The above sol is awesome.... but i did it the longer way, algebraically...

rate of A be a and B be b

a + b = 800/x ..... 1
a = 800/y ..... 2


Use 2 in 1... we get

b = 800 (y-x) / xy

Finally

Rate of B * time = Work done by B (we want time)

800 (y-x) / xy * t = 800

t = xy / (y-x)


Yeah, R*T=W is a lengthy way to solve these problems but, I have seen that it is almost a sure shot way to solve most of the problems on this concept. Picking up the smart numbers may be a neat way to solve these questions but it highly depends on the mental state when you are taking the exam.
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Re: Working simultaneously at their respective constant rates, M [#permalink] New post 20 Oct 2013, 15:48
A and B : 1/x = 1/800
A alone: 1/y = 1/800
B alone: A and B - A: 1/x - 1/y = 0

solving it: (y - x)/xy => total time it takes is the reciprocal therefore B alone = xy/(y-x)

Answer: E
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Re: Working simultaneously at their respective constant rates, M [#permalink] New post 02 Nov 2013, 07:20
Jp27 wrote:
Walkabout wrote:
Working simultaneously at their respective constant rates, Machines A and B produce 800 nails in x hours. Working alone at its constant rate, Machine A produces 800 nails in y hours. In terms of x and y, how many hours does it take Machine B, working alone at its constant rate, to produce 800 nails?

(A) x/(x+y)
(B) y/(x+y)
(C) xy/(x+y)
(D) xy/(x-y)
(E) xy/(y-x)


The above sol is awesome.... but i did it the longer way, algebraically...

rate of A be a and B be b

a + b = 800/x ..... 1
a = 800/y ..... 2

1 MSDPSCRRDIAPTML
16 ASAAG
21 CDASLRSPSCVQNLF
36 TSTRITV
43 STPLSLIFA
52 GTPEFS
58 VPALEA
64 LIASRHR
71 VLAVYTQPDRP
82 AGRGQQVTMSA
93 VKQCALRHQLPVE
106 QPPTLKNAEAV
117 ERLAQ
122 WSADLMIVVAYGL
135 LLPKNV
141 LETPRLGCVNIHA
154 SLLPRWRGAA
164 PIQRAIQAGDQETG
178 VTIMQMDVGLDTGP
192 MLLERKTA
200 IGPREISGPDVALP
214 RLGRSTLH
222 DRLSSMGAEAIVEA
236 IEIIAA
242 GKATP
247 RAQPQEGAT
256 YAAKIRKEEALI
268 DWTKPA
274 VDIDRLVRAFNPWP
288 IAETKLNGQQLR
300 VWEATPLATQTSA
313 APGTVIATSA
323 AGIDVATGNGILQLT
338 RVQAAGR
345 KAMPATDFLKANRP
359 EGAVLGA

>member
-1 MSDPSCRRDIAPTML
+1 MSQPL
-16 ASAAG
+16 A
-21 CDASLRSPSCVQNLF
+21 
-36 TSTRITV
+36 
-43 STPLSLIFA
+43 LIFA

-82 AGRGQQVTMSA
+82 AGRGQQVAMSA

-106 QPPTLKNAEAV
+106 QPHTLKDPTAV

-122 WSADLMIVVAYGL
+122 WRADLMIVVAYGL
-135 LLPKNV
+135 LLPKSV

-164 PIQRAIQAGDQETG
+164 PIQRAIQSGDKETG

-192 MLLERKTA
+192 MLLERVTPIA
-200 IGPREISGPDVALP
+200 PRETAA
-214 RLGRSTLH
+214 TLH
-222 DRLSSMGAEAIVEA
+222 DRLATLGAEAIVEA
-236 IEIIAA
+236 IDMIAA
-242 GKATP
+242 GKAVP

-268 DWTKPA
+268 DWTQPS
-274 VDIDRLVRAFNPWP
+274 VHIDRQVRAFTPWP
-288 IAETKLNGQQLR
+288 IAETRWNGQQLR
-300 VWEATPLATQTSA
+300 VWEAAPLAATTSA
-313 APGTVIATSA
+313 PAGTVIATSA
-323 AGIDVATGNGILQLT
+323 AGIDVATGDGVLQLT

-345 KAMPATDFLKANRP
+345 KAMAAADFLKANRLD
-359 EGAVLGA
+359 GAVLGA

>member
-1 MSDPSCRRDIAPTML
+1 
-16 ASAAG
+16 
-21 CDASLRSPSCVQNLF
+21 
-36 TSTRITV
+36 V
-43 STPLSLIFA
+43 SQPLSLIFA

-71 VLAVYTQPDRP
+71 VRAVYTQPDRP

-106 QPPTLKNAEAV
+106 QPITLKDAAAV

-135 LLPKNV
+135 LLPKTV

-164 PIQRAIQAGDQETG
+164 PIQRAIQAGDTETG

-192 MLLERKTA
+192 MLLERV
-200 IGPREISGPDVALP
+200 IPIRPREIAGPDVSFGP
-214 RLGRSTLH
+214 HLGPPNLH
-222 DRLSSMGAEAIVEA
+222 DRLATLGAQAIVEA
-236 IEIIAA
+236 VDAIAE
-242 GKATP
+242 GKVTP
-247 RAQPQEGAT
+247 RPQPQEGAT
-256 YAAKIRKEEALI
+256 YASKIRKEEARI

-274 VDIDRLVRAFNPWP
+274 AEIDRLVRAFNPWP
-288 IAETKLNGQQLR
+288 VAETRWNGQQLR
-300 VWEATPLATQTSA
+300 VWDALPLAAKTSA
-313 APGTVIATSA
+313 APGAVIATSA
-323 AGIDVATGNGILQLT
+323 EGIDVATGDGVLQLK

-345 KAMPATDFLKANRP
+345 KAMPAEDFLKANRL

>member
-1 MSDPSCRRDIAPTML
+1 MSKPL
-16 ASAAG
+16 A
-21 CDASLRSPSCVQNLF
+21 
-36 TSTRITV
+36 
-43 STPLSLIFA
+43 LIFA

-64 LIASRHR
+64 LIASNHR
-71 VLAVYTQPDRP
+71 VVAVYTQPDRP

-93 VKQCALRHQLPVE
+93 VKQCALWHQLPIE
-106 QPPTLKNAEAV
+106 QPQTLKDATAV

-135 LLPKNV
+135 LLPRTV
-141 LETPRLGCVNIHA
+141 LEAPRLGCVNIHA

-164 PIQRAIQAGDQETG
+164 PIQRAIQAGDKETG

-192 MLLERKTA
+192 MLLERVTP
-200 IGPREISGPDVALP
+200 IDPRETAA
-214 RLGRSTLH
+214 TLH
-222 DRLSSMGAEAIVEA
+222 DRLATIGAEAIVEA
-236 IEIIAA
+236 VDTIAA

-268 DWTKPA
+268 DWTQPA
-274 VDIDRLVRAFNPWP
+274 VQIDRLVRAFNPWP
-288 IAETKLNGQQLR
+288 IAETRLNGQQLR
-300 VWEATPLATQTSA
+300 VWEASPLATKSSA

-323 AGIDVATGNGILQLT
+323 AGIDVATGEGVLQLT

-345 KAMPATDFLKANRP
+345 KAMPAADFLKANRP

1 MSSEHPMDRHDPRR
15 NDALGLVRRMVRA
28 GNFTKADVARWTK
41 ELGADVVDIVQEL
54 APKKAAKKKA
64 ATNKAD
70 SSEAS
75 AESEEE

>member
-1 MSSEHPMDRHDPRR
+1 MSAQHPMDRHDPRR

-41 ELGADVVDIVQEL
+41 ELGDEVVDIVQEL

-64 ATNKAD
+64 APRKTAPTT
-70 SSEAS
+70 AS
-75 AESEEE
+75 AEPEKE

Use 2 in 1... we get

b = 800 (y-x) / xy

Finally

Rate of B * time = Work done by B (we want time)

800 (y-x) / xy * t = 800

t = xy / (y-x)


I had a problem with this.
(1/A + 1/B) X = 800

(1/A)Y = 800

and when comparing both, I have too many unknowns....
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Re: Working simultaneously at their respective constant rates, M [#permalink] New post 03 Nov 2013, 10:27
Expert's post
ronr34 wrote:
Jp27 wrote:
Walkabout wrote:
Working simultaneously at their respective constant rates, Machines A and B produce 800 nails in x hours. Working alone at its constant rate, Machine A produces 800 nails in y hours. In terms of x and y, how many hours does it take Machine B, working alone at its constant rate, to produce 800 nails?

(A) x/(x+y)
(B) y/(x+y)
(C) xy/(x+y)
(D) xy/(x-y)
(E) xy/(y-x)


The above sol is awesome.... but i did it the longer way, algebraically...

rate of A be a and B be b

a + b = 800/x ..... 1
a = 800/y ..... 2


Use 2 in 1... we get

b = 800 (y-x) / xy

Finally

Rate of B * time = Work done by B (we want time)

800 (y-x) / xy * t = 800

t = xy / (y-x)


I had a problem with this.
(1/A + 1/B) X = 800

(1/A)Y = 800

and when comparing both, I have too many unknowns....


That's because you stop on a halfway. Try to continue as suggested by Jp27 in the post you are quoting.
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NEW TO MATH FORUM? PLEASE READ THIS: ALL YOU NEED FOR QUANT!!!

PLEASE READ AND FOLLOW: 11 Rules for Posting!!!

RESOURCES: [GMAT MATH BOOK]; 1. Triangles; 2. Polygons; 3. Coordinate Geometry; 4. Factorials; 5. Circles; 6. Number Theory; 7. Remainders; 8. Overlapping Sets; 9. PDF of Math Book; 10. Remainders; 11. GMAT Prep Software Analysis NEW!!!; 12. SEVEN SAMURAI OF 2012 (BEST DISCUSSIONS) NEW!!!; 12. Tricky questions from previous years. NEW!!!;

COLLECTION OF QUESTIONS: